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City police get OK to add officer

Bob Ellis/staff photographer

Cortland Police Officer Melissa Eccleston walks along Main Street during her shift Tuesday afternoon. The Cortland Common Council on Tuesday approved the acceptance of $125,000 in federal funding for the city police department that will allow it to appoint a new community police officer and to hire a new officer.

Members of the city Common Council unanimously approved allowing the Cortland Police Department to accept $125,000 in federal funding that will allow it to appoint a new community police officer and to hire a new officer to the force.

Last month, it was announced the city had been awarded the funding through the federal Department of Justice’s Community Oriented Policing Services (COPS) Hiring Grant program.

The vote means the Cortland Police Department can now begin interviewing any veteran police officers who express interest in the job and the funding will offset the cost of hiring a new officer to replace whoever is selected.

The community police officer will patrol downtown by foot and attend various community events such as neighborhood watch group meetings and the regular meetings of the various city agencies.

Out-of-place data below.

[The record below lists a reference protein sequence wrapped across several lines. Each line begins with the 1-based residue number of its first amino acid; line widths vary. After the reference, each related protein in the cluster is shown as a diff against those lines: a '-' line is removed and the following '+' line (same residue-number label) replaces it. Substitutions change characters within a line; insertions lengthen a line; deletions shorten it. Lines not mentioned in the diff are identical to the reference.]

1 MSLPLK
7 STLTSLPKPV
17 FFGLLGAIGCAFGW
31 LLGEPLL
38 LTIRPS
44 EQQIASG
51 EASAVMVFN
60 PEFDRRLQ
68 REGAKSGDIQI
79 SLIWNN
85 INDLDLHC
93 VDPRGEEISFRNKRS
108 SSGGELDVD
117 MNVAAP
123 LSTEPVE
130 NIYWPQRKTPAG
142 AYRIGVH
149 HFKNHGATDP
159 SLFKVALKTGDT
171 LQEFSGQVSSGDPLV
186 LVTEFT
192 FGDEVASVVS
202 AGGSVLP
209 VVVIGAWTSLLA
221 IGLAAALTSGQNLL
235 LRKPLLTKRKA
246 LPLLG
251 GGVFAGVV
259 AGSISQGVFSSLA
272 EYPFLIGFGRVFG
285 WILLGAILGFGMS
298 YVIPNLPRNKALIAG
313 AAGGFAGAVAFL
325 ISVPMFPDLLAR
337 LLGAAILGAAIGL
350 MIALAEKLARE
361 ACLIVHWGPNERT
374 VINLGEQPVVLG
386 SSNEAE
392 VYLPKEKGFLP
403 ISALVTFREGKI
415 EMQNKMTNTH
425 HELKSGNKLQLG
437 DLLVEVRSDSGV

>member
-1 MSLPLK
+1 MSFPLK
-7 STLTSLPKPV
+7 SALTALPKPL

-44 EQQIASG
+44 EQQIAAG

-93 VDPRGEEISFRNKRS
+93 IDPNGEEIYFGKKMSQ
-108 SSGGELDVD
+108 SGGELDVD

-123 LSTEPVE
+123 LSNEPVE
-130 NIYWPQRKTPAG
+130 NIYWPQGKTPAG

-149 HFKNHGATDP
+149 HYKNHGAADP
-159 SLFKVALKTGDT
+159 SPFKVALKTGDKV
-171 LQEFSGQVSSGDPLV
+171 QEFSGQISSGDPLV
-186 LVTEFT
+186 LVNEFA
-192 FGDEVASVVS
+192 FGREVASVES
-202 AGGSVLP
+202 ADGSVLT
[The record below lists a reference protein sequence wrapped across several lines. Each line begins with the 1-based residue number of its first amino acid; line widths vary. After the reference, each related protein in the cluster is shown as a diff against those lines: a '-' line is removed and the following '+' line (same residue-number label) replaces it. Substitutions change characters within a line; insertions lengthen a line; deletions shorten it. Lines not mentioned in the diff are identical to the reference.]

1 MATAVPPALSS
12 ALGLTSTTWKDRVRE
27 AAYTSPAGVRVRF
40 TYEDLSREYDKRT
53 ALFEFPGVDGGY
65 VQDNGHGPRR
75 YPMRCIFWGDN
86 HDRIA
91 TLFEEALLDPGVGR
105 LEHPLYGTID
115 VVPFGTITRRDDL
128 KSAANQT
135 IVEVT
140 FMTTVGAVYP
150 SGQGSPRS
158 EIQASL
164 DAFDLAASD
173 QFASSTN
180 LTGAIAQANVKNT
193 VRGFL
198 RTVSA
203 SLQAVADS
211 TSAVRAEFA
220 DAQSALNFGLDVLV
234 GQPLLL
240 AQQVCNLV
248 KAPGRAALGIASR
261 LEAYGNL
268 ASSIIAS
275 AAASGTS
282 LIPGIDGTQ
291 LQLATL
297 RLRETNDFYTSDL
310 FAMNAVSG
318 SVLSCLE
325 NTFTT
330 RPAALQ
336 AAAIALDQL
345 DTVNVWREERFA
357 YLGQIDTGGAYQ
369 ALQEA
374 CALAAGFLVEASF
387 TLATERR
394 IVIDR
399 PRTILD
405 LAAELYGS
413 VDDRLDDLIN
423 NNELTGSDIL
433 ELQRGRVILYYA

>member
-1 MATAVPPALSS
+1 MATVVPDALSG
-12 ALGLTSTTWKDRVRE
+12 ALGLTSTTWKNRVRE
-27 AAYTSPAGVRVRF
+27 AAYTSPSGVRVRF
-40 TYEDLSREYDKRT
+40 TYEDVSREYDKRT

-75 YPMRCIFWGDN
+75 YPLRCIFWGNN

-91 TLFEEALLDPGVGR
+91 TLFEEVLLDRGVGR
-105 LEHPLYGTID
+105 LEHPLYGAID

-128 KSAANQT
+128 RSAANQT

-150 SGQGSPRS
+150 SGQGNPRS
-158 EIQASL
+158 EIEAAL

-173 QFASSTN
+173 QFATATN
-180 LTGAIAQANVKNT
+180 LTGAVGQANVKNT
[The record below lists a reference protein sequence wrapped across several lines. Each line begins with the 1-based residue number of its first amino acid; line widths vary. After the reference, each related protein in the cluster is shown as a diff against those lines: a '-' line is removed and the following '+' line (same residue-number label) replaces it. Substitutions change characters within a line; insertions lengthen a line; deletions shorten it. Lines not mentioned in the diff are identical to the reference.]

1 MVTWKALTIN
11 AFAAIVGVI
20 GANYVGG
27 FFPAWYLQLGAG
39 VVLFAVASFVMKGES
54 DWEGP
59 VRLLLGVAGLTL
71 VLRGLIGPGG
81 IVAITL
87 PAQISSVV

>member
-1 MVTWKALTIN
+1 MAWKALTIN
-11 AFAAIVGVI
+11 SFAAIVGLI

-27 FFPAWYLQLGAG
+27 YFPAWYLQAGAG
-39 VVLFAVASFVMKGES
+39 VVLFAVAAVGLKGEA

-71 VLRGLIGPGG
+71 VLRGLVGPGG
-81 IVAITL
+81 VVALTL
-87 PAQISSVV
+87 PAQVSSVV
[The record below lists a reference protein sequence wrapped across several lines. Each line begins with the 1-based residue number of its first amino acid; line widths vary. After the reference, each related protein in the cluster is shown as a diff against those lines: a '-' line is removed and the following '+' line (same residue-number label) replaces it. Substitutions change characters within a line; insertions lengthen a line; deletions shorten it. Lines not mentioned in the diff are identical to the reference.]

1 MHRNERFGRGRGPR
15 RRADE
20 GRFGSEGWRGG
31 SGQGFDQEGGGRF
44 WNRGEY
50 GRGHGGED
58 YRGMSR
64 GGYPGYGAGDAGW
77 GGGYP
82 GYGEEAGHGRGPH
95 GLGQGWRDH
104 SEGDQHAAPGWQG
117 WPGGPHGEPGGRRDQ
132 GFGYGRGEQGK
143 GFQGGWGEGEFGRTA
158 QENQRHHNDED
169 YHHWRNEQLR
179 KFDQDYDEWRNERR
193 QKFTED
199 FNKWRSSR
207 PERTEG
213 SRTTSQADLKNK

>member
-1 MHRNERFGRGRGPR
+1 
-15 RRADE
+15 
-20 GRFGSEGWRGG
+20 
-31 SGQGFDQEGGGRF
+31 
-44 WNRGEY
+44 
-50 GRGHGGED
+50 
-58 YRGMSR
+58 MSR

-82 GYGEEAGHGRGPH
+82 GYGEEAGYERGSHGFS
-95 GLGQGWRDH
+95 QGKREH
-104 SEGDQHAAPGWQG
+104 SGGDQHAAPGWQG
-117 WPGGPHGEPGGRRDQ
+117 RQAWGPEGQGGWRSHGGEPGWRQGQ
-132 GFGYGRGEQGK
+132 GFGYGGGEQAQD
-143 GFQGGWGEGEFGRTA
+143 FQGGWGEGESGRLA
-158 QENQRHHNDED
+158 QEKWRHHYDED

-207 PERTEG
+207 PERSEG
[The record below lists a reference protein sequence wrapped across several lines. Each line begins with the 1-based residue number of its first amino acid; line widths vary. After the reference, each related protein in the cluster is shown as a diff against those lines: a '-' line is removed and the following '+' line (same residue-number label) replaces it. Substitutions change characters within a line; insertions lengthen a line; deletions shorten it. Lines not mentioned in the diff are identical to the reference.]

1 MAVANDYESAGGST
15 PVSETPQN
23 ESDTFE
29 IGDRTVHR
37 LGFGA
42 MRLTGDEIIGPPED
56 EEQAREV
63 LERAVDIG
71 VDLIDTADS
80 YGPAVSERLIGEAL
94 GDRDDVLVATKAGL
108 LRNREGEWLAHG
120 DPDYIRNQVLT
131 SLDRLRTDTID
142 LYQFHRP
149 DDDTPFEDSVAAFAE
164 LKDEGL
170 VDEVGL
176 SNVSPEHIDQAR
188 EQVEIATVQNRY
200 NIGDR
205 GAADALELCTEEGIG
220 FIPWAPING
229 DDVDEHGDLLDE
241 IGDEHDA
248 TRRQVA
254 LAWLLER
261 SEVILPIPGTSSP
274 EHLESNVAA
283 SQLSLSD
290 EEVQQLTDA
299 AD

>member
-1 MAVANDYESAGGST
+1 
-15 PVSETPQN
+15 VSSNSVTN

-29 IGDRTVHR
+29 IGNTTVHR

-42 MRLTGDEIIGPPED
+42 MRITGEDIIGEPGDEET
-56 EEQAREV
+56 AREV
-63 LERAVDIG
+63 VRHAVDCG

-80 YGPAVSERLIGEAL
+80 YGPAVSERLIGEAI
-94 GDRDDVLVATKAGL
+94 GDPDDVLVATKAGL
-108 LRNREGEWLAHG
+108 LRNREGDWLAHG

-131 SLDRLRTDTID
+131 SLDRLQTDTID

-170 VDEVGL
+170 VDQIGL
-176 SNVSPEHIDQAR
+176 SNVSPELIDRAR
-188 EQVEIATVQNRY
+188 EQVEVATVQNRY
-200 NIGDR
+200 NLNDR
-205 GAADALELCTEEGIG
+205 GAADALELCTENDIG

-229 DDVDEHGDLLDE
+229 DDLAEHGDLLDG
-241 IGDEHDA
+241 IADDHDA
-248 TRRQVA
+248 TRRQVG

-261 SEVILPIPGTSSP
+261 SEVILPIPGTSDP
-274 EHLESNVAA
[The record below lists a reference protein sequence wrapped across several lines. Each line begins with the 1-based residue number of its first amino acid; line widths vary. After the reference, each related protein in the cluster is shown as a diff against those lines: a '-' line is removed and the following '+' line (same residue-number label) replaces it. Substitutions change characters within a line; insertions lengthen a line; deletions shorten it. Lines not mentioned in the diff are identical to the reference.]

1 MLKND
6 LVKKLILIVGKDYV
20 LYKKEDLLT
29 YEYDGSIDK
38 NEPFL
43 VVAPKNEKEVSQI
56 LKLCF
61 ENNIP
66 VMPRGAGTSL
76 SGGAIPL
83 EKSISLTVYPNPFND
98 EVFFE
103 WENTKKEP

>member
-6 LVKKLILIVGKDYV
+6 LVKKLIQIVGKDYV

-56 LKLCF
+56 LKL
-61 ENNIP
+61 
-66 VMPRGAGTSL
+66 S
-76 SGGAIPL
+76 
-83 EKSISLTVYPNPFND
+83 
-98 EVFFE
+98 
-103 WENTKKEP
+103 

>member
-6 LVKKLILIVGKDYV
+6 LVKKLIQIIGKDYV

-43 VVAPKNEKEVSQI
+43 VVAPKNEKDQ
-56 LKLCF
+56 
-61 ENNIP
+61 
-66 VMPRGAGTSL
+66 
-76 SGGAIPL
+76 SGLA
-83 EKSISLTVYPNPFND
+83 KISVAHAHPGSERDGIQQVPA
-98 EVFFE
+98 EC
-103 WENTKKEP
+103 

The city was one of only two municipalities in the state to receive the grant funding. The Middletown Police Department in Orange County was awarded a $500,000 grant through the program.

Mayor Brian Tobin noted how well the public has received officers who have been patrolling downtown in recent months, and some aldermen said they were excited to know the position will be filled for a long time.

Garry Van Gorder, executive director of the Cortland County Business Development Corp. and Industrial Development Agency, attended the meeting and voiced his support for the community officer position.

“We’ve worked in concert with … the city for a number of years with respect to downtown revitalization,” he said. “One of the key elements to that is public safety. The residents … are going to be appreciative of a community policing effort on Main Street.”

The grant lowers the approximate cost of hiring an officer from more than $77,800 to just over $21,000 annually during the four-year course of the grant.

According to the terms of the grant, the funding will only cover the costs associated with hiring a new officer for the first three years while it will be up to the city to cover the costs of the fourth year.

Alderman Adam Megivern (R-7th Ward) noted during the meeting the $21,000 would likely be covered by SUNY impact aid this year, the one time allocation of $200,000 in state aid earlier this year to offset taxes in the city in return for hosting SUNY Cortland.

Police Chief F. Michael Catalano said during the meeting there is no date set for when the community officer will be hired or when the new officer would join the force, given the interview processes for both positions are expected to take some time.

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